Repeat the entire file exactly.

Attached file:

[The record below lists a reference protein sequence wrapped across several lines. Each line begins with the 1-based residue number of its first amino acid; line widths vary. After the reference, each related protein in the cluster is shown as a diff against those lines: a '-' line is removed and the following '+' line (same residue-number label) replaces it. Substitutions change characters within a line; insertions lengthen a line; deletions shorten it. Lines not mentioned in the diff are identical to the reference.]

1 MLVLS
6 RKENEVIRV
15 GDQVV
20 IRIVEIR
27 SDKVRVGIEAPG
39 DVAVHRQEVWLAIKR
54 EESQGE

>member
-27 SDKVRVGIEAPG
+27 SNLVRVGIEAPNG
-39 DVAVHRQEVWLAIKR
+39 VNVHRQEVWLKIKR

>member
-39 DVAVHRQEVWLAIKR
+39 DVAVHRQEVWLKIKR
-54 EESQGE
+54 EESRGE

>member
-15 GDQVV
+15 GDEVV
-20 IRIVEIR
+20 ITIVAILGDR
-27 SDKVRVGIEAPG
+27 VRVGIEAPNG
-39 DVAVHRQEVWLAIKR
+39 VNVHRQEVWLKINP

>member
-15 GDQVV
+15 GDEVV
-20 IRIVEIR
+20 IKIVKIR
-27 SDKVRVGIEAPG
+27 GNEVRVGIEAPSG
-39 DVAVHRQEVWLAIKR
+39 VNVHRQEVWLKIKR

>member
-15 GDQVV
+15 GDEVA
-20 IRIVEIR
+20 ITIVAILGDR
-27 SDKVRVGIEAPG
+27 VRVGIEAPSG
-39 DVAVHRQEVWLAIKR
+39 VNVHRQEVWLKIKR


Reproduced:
[The record below lists a reference protein sequence wrapped across several lines. Each line begins with the 1-based residue number of its first amino acid; line widths vary. After the reference, each related protein in the cluster is shown as a diff against those lines: a '-' line is removed and the following '+' line (same residue-number label) replaces it. Substitutions change characters within a line; insertions lengthen a line; deletions shorten it. Lines not mentioned in the diff are identical to the reference.]

1 MLVLS
6 RKENEVIRV
15 GDQVV
20 IRIVEIR
27 SDKVRVGIEAPG
39 DVAVHRQEVWLAIKR
54 EESQGE

>member
-27 SDKVRVGIEAPG
+27 SNLVRVGIEAPNG
-39 DVAVHRQEVWLAIKR
+39 VNVHRQEVWLKIKR

>member
-39 DVAVHRQEVWLAIKR
+39 DVAVHRQEVWLKIKR
-54 EESQGE
+54 EESRGE

>member
-15 GDQVV
+15 GDEVV
-20 IRIVEIR
+20 ITIVAILGDR
-27 SDKVRVGIEAPG
+27 VRVGIEAPNG
-39 DVAVHRQEVWLAIKR
+39 VNVHRQEVWLKINP

>member
-15 GDQVV
+15 GDEVV
-20 IRIVEIR
+20 IKIVKIR
-27 SDKVRVGIEAPG
+27 GNEVRVGIEAPSG
-39 DVAVHRQEVWLAIKR
+39 VNVHRQEVWLKIKR

>member
-15 GDQVV
+15 GDEVA
-20 IRIVEIR
+20 ITIVAILGDR
-27 SDKVRVGIEAPG
+27 VRVGIEAPSG
-39 DVAVHRQEVWLAIKR
+39 VNVHRQEVWLKIKR